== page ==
Connectivity

TrueNorth Introduces Connected.Aero Service

By Woodrow Bellamy III | June 7, 2016
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Rendering of a passenger using TrueNorth's Optelity in-flight connectivity service
A passenger using TrueNorth's Optelity in-flight connectivity service. Photo: TrueNorth Avionics.

[Avionics Magazine 06-07-2016] TrueNorth Avionics has introduced Connected.aero, the company’s new airborne connectivity service at the Global Connected Aircraft Summit 2016. According to TrueNorth Avionics, Connected.aero will be aviation’s first hybrid cloud solution designed to amplify bandwidth and create an airborne In-Flight Connectivity (IFC) experience that rivals what passengers are used to on the ground. 

With characteristically lower bandwidth, in-flight internet has challenges. A variety of accidental activities can cause reduced speeds. For example, passenger mobile devices doing background updates consume a big chunk of usable bandwidth. Interruptive content may load before desired content, eating still more bandwidth and curtailing speed. In addition, when an aircraft flies through different satellite coverage areas, dropped connections can occur. Connected.aero's hybrid cloud model acts as a service provider independent and designed specifically for use with TrueNorth's Optelity Pro Cabin Gateway product.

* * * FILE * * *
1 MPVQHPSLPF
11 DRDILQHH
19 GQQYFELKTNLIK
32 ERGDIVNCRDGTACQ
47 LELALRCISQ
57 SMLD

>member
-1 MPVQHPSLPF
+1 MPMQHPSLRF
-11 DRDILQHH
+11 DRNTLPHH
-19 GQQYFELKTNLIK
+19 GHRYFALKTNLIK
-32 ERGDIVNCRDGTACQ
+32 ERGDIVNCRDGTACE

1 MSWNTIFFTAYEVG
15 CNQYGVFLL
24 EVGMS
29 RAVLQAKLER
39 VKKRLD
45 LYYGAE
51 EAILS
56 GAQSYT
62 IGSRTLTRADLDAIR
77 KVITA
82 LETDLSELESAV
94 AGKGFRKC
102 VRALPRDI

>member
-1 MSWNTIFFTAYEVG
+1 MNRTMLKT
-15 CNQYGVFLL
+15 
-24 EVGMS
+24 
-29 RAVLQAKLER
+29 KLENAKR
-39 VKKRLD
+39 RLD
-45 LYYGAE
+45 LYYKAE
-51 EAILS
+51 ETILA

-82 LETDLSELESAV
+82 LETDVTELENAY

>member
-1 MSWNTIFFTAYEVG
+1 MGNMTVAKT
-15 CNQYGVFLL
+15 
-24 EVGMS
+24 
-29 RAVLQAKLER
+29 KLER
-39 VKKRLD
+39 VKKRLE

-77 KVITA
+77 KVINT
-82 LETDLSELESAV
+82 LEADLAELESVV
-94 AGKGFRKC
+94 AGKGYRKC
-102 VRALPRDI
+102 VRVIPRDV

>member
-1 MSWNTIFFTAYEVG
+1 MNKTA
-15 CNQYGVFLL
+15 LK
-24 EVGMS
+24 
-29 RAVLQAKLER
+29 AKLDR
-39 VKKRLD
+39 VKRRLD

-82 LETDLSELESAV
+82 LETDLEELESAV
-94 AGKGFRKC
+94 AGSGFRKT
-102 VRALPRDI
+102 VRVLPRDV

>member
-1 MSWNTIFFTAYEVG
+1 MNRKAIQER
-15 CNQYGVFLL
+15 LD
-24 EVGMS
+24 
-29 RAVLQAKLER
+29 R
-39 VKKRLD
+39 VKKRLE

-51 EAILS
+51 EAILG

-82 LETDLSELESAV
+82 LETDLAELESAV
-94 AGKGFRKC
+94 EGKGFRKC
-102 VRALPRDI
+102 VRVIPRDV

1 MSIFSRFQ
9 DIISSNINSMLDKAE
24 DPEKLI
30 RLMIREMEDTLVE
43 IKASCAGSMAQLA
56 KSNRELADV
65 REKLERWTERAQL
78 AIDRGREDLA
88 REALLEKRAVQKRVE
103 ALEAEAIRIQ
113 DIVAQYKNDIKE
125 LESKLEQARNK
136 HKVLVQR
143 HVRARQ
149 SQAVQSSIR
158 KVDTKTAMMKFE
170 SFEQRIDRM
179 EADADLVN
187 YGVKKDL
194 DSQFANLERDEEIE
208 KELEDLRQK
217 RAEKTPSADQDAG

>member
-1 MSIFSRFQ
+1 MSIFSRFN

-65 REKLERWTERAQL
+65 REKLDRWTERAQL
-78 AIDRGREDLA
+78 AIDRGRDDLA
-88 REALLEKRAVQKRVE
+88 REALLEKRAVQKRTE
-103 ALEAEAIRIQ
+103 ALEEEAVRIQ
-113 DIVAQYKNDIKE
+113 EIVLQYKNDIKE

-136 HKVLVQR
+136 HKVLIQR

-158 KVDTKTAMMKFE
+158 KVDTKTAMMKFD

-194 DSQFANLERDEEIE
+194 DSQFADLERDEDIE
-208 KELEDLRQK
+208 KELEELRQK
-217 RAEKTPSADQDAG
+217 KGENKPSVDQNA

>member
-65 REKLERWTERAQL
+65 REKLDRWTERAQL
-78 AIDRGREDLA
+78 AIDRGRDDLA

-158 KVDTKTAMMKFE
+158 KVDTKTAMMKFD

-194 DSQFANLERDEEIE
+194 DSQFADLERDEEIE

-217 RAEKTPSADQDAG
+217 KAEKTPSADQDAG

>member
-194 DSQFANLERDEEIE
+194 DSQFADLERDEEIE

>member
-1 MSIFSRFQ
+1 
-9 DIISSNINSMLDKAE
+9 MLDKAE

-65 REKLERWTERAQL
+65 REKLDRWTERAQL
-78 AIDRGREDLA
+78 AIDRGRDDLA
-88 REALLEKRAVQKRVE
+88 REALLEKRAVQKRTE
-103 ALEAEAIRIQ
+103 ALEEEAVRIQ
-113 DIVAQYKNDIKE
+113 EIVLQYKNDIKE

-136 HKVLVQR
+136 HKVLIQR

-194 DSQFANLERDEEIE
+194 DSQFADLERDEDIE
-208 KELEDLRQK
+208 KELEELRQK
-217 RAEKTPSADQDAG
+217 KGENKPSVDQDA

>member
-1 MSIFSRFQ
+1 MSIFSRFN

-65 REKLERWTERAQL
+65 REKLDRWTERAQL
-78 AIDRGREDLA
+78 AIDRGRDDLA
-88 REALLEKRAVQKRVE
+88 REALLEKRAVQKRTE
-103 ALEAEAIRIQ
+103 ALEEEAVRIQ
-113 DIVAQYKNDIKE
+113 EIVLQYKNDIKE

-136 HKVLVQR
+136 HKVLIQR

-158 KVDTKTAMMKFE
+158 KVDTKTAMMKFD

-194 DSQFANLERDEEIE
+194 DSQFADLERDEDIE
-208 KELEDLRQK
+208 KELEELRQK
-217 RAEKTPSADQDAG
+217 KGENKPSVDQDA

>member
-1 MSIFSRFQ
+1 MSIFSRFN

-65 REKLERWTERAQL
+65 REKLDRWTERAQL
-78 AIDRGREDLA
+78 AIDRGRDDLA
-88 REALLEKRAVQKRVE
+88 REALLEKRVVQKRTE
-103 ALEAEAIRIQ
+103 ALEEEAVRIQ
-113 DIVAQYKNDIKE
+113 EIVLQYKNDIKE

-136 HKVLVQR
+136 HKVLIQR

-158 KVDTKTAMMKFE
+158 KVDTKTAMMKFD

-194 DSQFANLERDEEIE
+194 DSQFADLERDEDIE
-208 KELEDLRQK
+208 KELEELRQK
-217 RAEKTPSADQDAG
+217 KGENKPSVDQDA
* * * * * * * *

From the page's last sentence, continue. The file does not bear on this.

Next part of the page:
“Even with faster services are coming online, there will always be a need to improve the airborne internet experience,” said Stephen Newell, head of business development at TrueNorth. “Mobile devices will continue to evolve at a rapid pace, and only exacerbate the problem of limited bandwidth. Optelity Pro with connected.aero will address the challenges of the skinnier pipe, and the constant introduction of new devices. This new service option will support the growing range of satellite connectivity services — regardless of the specific type of link, or service provider.”
 
TrueNorth has created connected.aero as an option with it's Optelity Pro product, and it will use a variety of techniques to reduce bandwidth-hogging data sessions such as background updates, block interruptive content, dropped connections and more. In addition, it will increase bandwidth using channel bonding, compression and acceleration. Since in-flight internet bandwidth is often at a premium, reducing needless data transmission by stopping it at the source.

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